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  • Growing Up American: How Vietnamese Children Adapt to Life in the United States
  • Nancy J. Smith-Hefner
Growing Up American: How Vietnamese Children Adapt to Life in the United States. By Min Zhou and Carl L. Bankston, III. New York: Russell Sage Foundation, 1998.

Children of Vietnamese refugees are members of the “new second generation,” that is, U.S. or foreign-born children of contemporary immigrants growing up in the United States. Their parents came to America hoping for a better life; they look to the second generation to either realize or frustrate those hopes. (p. 2) Growing Up American is a study of the adaptation of one such group of second-generation Vietnamese Americans to life in the United States.

Min Zhou and Carl L. Bankston, III argue that the new (post-1965) immigrants to the United States face a very different situation than that faced by earlier-arriving European immigrants. The American economy today is highly segmented. One segment requires a college education and sophisticated technical or interpersonal skills. The other is comprised of low-skilled, labor-intensive service jobs which hold little hope for advancement or long-term security. The American employment market is, in effect, an “hourglass” economy in which there are few possibilities in the middle and a great distance between top and bottom.

The great majority of Vietnamese refugees arrived in this country with few economic resources and low educational backgrounds. Most settled in poor, urban, minority neighborhoods. Zhou and Bankston’s study depicts first-generation immigrant parents as engaged in a desperate race to give their children sufficient social and economic support to succeed in school before they are absorbed into the disadvantaged minority subculture that surrounds them. Children are pushed toward educational success by their parents, and at the same time pulled by oppositional youth culture of their poor, urban neighborhoods.

This study confirms the findings of previous studies; Vietnamese children for the most part do exceptionally well in school. Their success suggests that doing well depends less on the social capital that parents arrive with than on something else. Zhou and Bankston argue that the something else is their ethnicity, “a group’s distinctive cultural and social-organizational traits.” (p. 5) “Specifically, we perceived the ethnic factor as a social context that influenced children’s adaptation through support as well as control.” (p. 10) Their study focuses particular attention on the influence of Vietnamese community organization on socioeconomic adaptation.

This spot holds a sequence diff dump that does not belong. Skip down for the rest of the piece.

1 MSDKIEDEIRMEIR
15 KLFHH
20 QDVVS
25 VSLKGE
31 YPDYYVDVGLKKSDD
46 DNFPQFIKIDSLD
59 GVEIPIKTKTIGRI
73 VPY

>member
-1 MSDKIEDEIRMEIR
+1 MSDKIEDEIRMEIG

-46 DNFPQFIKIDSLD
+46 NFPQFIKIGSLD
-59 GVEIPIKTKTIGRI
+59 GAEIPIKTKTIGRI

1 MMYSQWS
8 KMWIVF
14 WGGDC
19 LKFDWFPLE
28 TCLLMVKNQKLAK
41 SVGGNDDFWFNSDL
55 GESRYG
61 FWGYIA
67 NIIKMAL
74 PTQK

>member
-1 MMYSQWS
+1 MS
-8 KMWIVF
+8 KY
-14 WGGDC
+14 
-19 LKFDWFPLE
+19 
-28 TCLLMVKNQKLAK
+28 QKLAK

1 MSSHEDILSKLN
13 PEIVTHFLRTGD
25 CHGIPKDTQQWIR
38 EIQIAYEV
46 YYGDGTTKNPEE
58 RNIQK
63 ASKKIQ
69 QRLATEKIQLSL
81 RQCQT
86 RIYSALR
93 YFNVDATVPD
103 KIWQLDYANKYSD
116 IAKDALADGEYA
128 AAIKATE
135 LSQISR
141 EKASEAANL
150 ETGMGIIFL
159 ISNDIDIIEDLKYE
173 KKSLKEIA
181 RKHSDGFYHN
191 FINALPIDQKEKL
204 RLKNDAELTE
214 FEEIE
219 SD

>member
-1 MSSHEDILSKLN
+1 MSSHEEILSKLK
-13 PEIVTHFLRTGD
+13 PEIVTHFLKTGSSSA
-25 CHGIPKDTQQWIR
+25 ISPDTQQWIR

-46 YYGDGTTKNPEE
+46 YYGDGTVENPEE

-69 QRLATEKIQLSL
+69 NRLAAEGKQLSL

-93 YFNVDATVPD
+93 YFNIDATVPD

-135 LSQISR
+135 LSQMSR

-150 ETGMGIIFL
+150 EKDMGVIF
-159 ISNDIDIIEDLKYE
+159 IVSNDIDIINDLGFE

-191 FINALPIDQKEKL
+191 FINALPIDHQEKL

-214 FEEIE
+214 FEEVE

The authors’ research was conducted in Versailles Village, a low-income, [End Page 111] urban minority community in New Orleans and the second largest Vietnamese community outside of California. Between 1993 and 1995, the authors engaged in participant observation in the community, conducted numerous in-depth interviews, and administered two surveys of high school aged youth. They also drew extensively on U.S. Census data and other statistical indices. The authors describe their methodology as multivariate, linking ethnographic case studies with quantitative census data, survey data, and archival records. Their primary concern is to determine how Vietnamese American children have overcome class and economic disadvantages to adapt to American schools.

In framing their study, the authors note the paradoxical relationship between cultural assimilation and educational achievement. Whereas conventional sociological theories argue that longer residence in the United States leads to higher academic achievement, more recent ethnographic studies have indicated that the longer immigrants are in the country, the more maladaptive the outcomes can be in terms of school performance, aspirations, and behaviors. John Ogbu, The Next Generation: An Ethnography of Education in an Urban Neighborhood (1974), and more recently Signithia Fordham, Blacked Out: Dilemmas of Race, Identity, and Success at Capital High (1996), have both argued that for “caste-like minorities,” including African Americans, ethnicity may be of limited advantage. If a socially defined racial minority finds normal paths of integration and upward mobility are blocked because of race, they may cope with racial barriers by falling back on alternate survival strategies inimical to school success. They may react to racial oppression by constructing identities in the form of avoidance or resistance to the values of mainstream society; this may include resistance to school sanctioned norms of achievement.

Among the...

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pp. 111-113
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